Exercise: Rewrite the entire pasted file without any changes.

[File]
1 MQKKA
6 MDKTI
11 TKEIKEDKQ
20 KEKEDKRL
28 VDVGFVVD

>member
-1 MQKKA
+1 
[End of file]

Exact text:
1 MQKKA
6 MDKTI
11 TKEIKEDKQ
20 KEKEDKRL
28 VDVGFVVD

>member
-1 MQKKA
+1 